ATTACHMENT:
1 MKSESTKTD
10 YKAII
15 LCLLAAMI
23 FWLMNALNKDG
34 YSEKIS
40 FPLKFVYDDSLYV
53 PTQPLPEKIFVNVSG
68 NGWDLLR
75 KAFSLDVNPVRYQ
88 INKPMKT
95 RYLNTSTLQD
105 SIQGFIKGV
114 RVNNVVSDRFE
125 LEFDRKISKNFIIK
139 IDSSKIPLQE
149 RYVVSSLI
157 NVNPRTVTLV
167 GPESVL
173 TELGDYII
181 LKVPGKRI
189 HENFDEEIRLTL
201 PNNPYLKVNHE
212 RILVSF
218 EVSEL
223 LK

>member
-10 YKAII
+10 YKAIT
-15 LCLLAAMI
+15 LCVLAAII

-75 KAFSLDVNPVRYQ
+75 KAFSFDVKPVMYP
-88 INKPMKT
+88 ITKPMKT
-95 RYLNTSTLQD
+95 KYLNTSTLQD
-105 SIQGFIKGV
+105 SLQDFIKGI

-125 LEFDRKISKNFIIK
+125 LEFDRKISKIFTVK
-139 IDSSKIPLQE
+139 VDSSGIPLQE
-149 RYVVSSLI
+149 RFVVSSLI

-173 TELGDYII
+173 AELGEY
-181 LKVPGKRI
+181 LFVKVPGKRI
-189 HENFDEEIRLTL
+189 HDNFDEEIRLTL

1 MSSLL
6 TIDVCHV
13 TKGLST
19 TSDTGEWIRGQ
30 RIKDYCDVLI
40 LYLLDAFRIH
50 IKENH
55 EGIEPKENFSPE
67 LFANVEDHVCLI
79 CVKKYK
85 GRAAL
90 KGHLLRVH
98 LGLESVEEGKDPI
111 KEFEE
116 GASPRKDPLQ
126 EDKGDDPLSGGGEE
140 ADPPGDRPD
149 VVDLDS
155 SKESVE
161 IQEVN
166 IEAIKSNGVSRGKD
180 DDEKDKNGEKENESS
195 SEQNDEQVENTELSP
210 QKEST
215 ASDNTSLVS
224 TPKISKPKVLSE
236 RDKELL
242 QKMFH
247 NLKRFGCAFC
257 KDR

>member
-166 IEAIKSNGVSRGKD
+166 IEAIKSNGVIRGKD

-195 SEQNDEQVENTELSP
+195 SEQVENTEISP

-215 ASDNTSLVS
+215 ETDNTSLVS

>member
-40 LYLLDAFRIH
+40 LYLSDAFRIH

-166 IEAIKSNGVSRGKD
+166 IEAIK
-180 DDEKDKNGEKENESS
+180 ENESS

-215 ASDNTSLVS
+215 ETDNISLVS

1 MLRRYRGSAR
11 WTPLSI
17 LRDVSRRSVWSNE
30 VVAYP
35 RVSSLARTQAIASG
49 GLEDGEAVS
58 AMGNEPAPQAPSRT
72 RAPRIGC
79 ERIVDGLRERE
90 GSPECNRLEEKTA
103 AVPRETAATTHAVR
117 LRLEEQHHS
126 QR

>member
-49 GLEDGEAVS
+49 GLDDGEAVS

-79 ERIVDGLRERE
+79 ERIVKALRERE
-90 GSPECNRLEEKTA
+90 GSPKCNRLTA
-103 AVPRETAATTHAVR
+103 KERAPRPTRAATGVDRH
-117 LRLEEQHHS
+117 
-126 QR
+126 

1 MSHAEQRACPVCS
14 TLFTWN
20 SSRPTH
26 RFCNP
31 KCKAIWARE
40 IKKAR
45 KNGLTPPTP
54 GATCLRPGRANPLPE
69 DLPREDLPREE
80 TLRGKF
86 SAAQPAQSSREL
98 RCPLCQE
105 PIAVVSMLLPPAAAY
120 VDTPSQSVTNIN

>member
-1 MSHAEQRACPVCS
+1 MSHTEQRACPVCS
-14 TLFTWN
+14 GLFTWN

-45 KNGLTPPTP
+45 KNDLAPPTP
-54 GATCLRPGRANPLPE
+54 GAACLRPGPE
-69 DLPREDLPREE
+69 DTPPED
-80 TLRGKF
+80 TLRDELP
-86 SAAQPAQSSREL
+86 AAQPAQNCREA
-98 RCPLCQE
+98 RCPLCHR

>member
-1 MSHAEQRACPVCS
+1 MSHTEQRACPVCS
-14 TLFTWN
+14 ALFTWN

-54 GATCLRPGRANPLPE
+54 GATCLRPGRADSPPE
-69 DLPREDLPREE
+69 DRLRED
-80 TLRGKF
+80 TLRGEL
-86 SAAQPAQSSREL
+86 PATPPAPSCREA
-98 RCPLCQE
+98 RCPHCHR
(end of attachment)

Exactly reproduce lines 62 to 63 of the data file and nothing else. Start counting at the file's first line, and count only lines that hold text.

90 KGHLLRVH
98 LGLESVEEGKDPI